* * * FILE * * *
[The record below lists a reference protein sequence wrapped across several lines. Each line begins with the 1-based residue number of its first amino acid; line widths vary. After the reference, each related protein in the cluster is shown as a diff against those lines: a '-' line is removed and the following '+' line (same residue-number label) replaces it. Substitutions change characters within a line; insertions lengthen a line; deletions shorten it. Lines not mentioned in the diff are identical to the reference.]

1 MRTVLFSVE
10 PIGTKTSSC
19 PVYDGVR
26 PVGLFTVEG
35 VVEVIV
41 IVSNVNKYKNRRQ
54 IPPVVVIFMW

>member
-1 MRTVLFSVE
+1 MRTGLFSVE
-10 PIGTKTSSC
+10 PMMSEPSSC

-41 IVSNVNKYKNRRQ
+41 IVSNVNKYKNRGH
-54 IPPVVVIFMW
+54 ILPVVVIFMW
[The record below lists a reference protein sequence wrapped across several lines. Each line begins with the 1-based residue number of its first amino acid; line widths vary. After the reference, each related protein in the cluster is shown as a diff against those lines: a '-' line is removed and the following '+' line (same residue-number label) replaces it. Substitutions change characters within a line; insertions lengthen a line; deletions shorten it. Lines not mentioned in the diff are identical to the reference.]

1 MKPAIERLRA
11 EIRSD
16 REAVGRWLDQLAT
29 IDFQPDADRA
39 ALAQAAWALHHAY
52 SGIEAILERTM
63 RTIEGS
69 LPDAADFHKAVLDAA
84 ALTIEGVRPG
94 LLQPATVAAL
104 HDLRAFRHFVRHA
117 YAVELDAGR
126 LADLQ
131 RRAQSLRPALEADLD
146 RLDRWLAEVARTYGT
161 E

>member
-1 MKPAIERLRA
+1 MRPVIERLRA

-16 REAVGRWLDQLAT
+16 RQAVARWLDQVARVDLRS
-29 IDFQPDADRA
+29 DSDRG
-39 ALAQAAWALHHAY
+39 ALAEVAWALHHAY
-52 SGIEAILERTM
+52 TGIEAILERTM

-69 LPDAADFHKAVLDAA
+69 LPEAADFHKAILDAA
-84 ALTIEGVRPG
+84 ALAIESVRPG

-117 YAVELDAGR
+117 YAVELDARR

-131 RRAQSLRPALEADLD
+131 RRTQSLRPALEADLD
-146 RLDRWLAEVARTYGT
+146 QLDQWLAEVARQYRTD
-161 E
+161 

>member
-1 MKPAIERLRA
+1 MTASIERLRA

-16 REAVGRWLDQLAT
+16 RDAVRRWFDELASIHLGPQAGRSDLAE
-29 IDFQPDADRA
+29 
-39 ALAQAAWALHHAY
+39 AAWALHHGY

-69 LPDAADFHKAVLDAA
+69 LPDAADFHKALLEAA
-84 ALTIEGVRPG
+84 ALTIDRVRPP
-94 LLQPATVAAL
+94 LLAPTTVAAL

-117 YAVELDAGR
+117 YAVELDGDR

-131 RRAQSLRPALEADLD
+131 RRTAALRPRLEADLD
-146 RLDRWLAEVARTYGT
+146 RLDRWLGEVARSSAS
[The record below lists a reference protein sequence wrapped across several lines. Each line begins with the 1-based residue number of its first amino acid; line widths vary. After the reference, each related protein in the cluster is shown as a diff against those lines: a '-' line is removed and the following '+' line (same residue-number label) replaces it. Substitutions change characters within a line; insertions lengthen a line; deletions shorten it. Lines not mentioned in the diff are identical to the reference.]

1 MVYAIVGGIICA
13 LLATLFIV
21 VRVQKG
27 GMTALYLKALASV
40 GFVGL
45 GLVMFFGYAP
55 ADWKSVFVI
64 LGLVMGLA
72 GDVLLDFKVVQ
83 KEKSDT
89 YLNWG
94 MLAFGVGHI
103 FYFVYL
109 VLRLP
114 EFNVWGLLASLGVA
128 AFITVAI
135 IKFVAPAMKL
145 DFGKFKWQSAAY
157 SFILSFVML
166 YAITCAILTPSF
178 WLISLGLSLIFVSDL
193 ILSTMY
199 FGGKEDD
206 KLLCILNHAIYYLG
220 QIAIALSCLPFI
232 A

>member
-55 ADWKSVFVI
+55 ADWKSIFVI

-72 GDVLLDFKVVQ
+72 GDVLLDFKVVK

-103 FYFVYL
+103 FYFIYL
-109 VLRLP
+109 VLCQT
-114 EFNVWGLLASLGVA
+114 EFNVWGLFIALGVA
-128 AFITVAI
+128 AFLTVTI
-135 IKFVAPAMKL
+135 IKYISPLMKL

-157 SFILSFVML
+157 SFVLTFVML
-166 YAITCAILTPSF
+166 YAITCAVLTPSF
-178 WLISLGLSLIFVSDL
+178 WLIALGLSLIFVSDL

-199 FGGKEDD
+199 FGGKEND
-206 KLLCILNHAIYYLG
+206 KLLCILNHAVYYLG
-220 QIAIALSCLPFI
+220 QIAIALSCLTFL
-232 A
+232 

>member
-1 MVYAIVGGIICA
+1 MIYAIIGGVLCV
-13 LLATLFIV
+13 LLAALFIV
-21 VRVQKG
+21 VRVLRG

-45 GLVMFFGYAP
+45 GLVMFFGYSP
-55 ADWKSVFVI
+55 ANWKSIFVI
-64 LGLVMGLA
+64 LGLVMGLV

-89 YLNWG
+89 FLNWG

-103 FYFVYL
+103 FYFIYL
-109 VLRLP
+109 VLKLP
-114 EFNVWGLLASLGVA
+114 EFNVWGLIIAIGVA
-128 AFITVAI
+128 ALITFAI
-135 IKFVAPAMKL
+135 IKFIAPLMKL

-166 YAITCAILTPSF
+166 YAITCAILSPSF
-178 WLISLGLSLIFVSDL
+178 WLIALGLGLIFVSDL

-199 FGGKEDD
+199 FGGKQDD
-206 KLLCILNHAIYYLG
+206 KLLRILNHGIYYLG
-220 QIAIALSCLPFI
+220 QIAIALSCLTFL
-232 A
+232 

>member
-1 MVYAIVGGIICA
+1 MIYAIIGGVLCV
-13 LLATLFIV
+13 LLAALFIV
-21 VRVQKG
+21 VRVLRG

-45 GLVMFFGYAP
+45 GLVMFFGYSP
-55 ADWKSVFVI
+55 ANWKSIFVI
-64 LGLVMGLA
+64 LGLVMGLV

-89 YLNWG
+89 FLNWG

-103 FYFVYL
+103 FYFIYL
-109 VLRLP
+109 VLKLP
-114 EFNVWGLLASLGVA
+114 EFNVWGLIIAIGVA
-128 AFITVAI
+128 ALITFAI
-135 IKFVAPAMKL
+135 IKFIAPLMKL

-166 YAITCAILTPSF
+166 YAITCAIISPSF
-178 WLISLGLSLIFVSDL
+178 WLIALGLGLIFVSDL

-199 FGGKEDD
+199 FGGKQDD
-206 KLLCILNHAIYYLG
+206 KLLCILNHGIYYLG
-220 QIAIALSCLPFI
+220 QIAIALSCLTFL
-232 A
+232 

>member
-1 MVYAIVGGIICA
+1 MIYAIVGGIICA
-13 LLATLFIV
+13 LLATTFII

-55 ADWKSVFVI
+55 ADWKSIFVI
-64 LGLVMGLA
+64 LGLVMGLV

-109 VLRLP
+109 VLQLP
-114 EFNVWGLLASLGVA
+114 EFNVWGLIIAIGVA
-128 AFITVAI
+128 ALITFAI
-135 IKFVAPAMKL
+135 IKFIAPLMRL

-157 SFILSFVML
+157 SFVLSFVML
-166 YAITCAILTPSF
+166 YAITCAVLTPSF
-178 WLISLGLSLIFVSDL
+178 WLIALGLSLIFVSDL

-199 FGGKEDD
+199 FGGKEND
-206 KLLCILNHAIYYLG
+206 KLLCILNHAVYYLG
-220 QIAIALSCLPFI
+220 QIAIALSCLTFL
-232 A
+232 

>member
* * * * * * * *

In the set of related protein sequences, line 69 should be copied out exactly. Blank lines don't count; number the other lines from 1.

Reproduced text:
-84 ALTIEGVRPG